Simplify Perl Module Management With CPAN Minus

Tuesday Apr 26th 2011 by Joe Brockmeier

Perl may not be glamorous, but its modules are often hard to avoid. Oftentimes, the standard CPAN shell makes using them more difficult than it needs to be. If that's the case for you, consider switching to CPAN Minus.

Perl may not be the hot topic, but that doesn't mean that admins don't need to worry about Perl modules. However, the standard CPAN shell can sometimes be a bit much to manage. If that's the case, consider switching to CPAN Minus.

What's CPAN Minus (or "cpanm" if you prefer the caps-challenged version) for? Installing CPAN modules, period. It can get, unpack, build, and install Perl modules from CPAN -- but it can't do any of the other stuff the CPAN shell can do. It's meant to require zero configuration, and it runs as a standalone application.

You can get cpanm a couple of ways -- some distros may already package it. If not, you can follow the installation instructions or grab it from Github and install it that way.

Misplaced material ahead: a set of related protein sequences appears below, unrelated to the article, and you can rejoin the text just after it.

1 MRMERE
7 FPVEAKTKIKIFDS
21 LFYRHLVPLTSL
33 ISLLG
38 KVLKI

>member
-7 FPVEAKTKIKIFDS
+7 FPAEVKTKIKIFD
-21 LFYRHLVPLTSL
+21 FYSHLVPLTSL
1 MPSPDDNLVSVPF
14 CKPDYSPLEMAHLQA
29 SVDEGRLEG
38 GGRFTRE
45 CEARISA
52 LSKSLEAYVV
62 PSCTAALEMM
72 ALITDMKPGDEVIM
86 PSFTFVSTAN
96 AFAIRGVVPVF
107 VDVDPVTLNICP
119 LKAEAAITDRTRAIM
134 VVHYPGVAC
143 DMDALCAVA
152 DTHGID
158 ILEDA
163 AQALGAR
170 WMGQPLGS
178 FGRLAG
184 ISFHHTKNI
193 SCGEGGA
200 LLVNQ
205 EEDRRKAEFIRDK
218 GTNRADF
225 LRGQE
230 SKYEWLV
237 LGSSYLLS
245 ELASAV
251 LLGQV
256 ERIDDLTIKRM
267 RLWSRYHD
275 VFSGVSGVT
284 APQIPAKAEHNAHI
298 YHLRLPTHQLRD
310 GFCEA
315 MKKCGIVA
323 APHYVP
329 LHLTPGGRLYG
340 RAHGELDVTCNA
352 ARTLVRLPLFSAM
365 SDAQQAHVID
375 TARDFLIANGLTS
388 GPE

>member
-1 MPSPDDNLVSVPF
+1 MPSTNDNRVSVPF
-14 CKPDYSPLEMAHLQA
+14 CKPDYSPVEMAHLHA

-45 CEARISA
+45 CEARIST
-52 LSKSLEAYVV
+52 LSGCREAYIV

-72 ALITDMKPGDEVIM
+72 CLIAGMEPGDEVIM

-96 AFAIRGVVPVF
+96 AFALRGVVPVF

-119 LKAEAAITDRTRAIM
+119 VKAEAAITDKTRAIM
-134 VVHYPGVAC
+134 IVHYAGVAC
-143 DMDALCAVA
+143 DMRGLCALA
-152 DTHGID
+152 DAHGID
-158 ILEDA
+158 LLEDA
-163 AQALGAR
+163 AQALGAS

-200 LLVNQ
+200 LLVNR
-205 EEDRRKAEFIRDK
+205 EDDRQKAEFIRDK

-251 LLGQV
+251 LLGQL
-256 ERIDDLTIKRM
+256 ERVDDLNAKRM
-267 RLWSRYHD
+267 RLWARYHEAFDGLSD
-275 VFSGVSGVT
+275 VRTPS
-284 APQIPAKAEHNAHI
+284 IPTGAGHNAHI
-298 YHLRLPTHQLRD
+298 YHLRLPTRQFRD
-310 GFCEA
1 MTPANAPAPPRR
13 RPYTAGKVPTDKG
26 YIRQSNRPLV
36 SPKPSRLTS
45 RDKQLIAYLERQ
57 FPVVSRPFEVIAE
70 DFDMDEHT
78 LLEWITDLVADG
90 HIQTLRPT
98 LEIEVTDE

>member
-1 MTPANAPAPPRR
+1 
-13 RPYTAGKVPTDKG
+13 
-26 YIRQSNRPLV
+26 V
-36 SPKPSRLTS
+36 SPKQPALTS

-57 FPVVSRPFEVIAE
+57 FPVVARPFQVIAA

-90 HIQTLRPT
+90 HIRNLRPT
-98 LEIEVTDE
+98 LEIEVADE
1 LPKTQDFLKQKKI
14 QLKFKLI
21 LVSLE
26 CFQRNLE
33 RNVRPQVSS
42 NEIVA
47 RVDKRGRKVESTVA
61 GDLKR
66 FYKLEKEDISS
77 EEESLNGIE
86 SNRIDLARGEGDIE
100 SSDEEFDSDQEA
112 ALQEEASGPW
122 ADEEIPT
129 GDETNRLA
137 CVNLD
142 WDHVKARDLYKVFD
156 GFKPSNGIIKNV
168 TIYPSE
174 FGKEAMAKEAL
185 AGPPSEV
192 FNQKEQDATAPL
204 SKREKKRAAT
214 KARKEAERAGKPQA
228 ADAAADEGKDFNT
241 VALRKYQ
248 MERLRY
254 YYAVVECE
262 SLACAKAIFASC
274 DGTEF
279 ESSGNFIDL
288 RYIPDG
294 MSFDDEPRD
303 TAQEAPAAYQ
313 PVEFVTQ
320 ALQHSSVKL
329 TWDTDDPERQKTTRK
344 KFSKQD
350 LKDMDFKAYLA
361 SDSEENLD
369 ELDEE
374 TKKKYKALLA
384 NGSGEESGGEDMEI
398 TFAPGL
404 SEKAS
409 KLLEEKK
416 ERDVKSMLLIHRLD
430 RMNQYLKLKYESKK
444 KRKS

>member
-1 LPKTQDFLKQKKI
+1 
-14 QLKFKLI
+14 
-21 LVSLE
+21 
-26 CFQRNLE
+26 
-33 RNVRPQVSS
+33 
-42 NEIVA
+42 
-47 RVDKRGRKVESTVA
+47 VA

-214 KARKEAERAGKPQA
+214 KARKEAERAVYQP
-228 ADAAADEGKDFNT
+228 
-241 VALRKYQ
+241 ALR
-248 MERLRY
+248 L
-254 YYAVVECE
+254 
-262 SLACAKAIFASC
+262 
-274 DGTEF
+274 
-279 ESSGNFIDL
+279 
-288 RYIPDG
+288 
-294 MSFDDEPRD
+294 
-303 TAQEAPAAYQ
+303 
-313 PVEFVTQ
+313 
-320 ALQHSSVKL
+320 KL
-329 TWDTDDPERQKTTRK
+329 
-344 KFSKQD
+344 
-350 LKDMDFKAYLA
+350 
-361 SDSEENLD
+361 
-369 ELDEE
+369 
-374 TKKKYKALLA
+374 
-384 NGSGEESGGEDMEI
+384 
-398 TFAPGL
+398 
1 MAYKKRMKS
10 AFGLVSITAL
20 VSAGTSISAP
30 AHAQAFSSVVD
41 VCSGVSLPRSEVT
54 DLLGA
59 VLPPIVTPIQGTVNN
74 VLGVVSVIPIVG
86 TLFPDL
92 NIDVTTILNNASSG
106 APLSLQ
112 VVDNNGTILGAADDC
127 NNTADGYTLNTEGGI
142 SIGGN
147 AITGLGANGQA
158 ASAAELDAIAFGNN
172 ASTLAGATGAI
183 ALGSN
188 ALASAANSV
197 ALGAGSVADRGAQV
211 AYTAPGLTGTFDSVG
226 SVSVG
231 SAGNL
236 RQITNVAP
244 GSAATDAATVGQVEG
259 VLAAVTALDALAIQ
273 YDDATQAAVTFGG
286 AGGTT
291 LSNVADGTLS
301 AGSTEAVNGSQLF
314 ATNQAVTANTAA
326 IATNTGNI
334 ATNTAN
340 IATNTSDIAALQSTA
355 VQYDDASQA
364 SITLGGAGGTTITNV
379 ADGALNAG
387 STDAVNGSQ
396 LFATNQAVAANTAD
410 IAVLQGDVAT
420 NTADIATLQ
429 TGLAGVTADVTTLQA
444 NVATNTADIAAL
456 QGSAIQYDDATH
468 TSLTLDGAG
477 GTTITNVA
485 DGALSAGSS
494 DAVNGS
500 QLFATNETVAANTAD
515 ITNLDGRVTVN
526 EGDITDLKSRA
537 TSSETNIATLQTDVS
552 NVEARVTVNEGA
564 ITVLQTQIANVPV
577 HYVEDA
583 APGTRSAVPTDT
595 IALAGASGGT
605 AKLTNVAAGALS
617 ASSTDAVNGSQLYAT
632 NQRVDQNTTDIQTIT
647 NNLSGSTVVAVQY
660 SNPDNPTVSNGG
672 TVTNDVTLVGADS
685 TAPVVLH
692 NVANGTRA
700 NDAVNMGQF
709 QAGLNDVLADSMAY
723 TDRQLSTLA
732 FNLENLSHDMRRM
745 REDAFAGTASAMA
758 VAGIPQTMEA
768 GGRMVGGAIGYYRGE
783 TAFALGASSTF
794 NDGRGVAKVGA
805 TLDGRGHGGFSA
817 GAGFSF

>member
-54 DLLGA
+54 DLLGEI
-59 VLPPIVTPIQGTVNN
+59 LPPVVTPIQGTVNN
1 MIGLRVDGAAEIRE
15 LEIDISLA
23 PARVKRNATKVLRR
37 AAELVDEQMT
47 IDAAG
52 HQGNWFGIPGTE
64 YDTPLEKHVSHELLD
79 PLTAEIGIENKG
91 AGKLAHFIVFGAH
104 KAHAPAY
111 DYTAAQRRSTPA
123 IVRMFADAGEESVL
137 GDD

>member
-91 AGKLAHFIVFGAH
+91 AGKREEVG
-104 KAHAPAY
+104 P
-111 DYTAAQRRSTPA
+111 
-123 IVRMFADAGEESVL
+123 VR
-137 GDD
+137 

Once you've installed cpanm, you can start installing modules right away. To install a module, simply run cpanm ModuleName or cpanm--sudo ModuleName if you want to install the module system-wide and aren't logged in as root.

From there, cpanm will grab the module and dependencies -- without all the configuration the CPAN shell requires the first time out, and without a bunch of noise. Basically, you'll see what dependencies it has to fetch, and it will have a line for fetching, configuring, building, and installing each module. That's it. Very little muss and fuss. The idea is that cpanm is very minimalistic.

That does mean you're missing some functionality from the CPAN shell. You can't uninstall modules, build RPMs, and so on, but it does have a few options you might want to use. If you want to force installation of a module, for example, use the -f option. If you want an even less verbose output than it already provides, use -q to tell cpanm to produce very little output--or use -v to bump it up the volume.

With the 1.4 release in March, cpanm is likely to be "the last major update." Author Tatsuhiko Miyagawa considers the client more or less feature-complete -- although it should continue to be receive bugfixes. And that's as it should be -- cpanm is a great little utility for any admin who must install and manage a few Perl modules and doesn't want to wrestle with the CPAN shell.

Joe 'Zonker' Brockmeier is a freelance writer and editor with more than 10 years covering IT. Formerly the openSUSE Community Manager for Novell, Brockmeier has written for Linux Magazine, Sys Admin, Linux Pro Magazine, IBM developerWorks,,, Linux Weekly News, ZDNet, and many other publications. You can reach Zonker at and follow him on Twitter.

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